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The daemontools family (ntlworld.com)
65 points by vezzy-fnord on Aug 13, 2015 | hide | past | web | favorite | 23 comments

One nice daemontools-encore feature not mentioned here: support for multiprocess services. By default, services run in their own process group, and `svc -t` and friends will cleanly signal the entire process group. Classic daemontools and all the derivatives I'm aware of will spin off orphans when you send TERM to a multiprocess service (eg, anything that involves a shell pipeline) like

    while true; do
      tar czf - data | ssh backup tar xzf -
      sleep 60
If you've ever admin'ed a multiprocess service, you know how annoying the orphan problem can be.

> Attempts to package this for Debian Linux have not got off the ground...

I've got a PPA for daemontools-encore here [1], if you're interested. Be aware that the package itself is named daemontools so that it functions as a drop-in replacement for classic daemontools, and plays nicely with the daemontools-run package.

> and it is not in the BSD ports/packages trees...

This info is out of date, daemontools-encore 1.10 is in the FreeBSD ports tree [2].

[1] https://launchpad.net/~alangrow/+archive/ubuntu/daemontools-...

[2] http://www.freshports.org/sysutils/daemontools-encore/

Multiprocess support works in general pretty well but isn't perfect.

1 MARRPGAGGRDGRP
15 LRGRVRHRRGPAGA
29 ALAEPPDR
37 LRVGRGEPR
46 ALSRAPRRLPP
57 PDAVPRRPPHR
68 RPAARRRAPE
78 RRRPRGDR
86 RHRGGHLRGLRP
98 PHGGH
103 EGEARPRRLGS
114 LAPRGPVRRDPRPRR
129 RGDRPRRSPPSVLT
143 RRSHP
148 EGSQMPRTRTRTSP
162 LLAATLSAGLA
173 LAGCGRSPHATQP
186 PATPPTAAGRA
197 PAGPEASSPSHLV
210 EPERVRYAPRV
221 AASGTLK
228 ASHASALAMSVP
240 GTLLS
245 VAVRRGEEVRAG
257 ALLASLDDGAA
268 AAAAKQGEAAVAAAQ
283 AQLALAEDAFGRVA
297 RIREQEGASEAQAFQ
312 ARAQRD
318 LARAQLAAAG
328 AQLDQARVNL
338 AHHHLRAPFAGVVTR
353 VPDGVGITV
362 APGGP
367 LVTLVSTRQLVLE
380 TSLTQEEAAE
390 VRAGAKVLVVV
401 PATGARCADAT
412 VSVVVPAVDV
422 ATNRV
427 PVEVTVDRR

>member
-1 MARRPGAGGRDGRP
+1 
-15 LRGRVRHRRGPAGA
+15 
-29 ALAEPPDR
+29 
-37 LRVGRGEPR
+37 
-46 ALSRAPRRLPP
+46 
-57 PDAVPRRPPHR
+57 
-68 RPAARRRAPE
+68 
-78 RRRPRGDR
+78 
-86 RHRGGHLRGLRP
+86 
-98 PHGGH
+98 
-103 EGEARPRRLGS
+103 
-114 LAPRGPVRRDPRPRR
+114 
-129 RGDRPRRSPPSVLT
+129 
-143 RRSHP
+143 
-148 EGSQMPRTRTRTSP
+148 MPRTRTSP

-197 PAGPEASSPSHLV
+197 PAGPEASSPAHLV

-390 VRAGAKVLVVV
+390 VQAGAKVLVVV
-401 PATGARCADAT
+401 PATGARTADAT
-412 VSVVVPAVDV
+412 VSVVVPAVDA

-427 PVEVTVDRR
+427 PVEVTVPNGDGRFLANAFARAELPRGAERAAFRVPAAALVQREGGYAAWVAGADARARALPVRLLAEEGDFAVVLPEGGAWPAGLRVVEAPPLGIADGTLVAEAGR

Daemontools-encore still has issues with KILL signals, with HTTPD and MPMs a KILL signal will kill the master but workers often go to init and never stop.

What HTTPD are you running? If you're running one that does its own child process management (like nginx or apache), you should explicitly disable process group isolation via a ./no-setsid file.


There's also functionality in BusyBox, specifically the sv and associated tools:


More commentary here:


There's also minit: http://www.fefe.de/minit/

nosh is one I hadn't heard of that looks really interesting. I use daemontools for service monitoring, but nosh is the first dt derivative I've seriously considered as a sysvinit replacement.

I wish there was a DJB Linux/Unix. DJB has clear ideas about service management, ideas about to implement those services, and licensing, but they often clash with existing widespread tools or practices. That's not a problem, but the best place for them would be their own Unix variant.

> I wish there was a DJB Linux/Unix.

One is being developed by DJB and some colleagues and students, called Ethos. Among other interesting features (like their own PKI called SayI), its principal network transport will be MinimaLT, which they are also actively developing. They're also working on a minimaltd port for other operating systems.

I don't know of a timetable but development is active and they keep hitting milestones.


I've always thought OpenBSD and daemontools would be a great fit. Among other things, OpenBSD and djb share a fanatical devotion to security through simplicity.